REFERENCE

Alexander, D. (2004). Changing the public relations curriculum: A new challenge for educators. PRism 2. Retrieved 24th April, 2007, from http://praxis.massey.ac.nz/fileadmin/Praxis/Files/Journal_Files/Issue2/Alexander.pdf

Anderson, L., Krathwohl, D., Airasian, P., Cruikshank, K., Mayer, R., & Pintrich, P. (2001). A taxonomy for learning, teaching, and assessing: A revision of Bloom’s taxonomy of educational objectives (AbridgedEd.). New York: Longman.

Boud, D. (1988). Developing student autonomy in learning (2nd ed). New York: Kogan Page.

Connor-Greene, P. (2000). Making connections: Evaluating the effectiveness of journal writing in enhancing student learning.Teaching of Psychology, 27, 44-46.

James, M.B. (2008), 'Driving learning through blogging: Students? perceptions of a reading journal blog assessment task', Prism, 5 1-12 (2008) [C1] (accessed 27 Feb 2013 http://hdl.handle.net/1959.13/38338 )

McAllister, S. & Taylor, M. (2007). Community college web sites as tools for fostering dialogue. Public Relations Review, 33, 230-232.

Maclellan, E. (1997). Reading to learn. Studies in Higher Education, 22, 277-288

Prensky, M (2001) Digital natives and digital immigrants. 

Rowntree, D (1999) How to learn to study.

Williams, J. & Jacobs, J. (2004) Exploring the use of blogs as learning spaces in the higher education sector. Australasian Journal of Educational Technology 20(2), 232-247.

 

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Tutor as host - its your party and your responsibility to make it work

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Edited by Jonathan Vernon, Wednesday, 30 May 2012, 11:29

This from Mary Thorpe (2009)

If face-to-face is the answer, how do you  replicate the combination of informal and formal discourse opportunities that characterise the face-to-face campus. (Crook and Light, 2002)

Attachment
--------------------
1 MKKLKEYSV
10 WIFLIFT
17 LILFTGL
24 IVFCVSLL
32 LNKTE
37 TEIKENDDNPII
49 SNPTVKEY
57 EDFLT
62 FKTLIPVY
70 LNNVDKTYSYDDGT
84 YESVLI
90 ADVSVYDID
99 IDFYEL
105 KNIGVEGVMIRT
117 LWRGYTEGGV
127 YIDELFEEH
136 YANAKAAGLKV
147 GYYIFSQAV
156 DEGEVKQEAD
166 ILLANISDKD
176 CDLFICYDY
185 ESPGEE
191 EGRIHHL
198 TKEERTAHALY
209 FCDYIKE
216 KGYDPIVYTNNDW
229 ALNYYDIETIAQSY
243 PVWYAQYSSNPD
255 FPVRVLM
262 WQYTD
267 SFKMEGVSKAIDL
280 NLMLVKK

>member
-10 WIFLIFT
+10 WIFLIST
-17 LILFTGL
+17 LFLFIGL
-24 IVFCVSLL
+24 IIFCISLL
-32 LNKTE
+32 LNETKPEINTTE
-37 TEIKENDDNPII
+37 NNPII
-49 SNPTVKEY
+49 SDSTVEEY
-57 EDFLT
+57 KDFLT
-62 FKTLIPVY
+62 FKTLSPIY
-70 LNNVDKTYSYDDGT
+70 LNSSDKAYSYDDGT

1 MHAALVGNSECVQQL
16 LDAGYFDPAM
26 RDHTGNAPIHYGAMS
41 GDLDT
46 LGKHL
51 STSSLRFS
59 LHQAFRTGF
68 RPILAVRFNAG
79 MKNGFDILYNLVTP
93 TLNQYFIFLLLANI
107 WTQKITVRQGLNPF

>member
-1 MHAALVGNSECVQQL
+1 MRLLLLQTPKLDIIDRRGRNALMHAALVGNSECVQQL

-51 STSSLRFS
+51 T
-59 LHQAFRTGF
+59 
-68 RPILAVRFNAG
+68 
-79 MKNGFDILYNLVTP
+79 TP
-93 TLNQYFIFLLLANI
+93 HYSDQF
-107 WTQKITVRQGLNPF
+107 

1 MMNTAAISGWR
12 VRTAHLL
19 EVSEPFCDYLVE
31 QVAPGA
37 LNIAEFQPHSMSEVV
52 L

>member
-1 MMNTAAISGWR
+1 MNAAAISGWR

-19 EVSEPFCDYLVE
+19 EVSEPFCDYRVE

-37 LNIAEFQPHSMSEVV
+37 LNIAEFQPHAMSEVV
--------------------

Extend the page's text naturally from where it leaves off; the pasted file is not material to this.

The answer is in social networks such as Linkedin being alerted every time someone in your circle updates, or adds friends or writes something, though different, there is at least an inclining of this meeting serendipitously around the water-cooler, or passing in the corridor. Also the random offering up of 'people you might know', even if they haven't instigated it.

This is beyond face-to-face, but designed to replicate the chance encounter that makes up human intersctions.

In Diaryland (1999) a similar trait is offered as within a set number of 75 friends you always know who has updated i.e. who is active and therefore around and more inclined to engage. All that matters is this sense of sharing the same space. It matters therefore that you are present often enough to be someone in this environment and that the affordances of the platform alert others to your presence.

The debate over the differences between face-to-face are dry

Why hybrid?

What community?

As the two worlds are now so familiar to many people, this is like saying, what is the difference between the Rugby Club and the Bridge Club.

There is no other difference. The means of engagement are ultimately the same, between one person and another. Like everything as you become familiar with these platforms, and as your friends are online too, you accept their presence or otherwise as if you have bumped into them walking the dog or a conference.

This isn't revolution, it is barely even evolution, it is us being people with a bunch of different tools as we crafty humans have done for millenia.

'Technologies, such as social networking, can be used to construct personal learning environments designed by the learner precisely in relation to their interests and goals across a range of practice boundaries.(Anderson and Dron 2007)

Better still you start to allow tools like Stumbleupon and Zite to do this for you, by feeding in a specific, tailored profile you can get these aggregators to draw down who you are and feed back intelligence.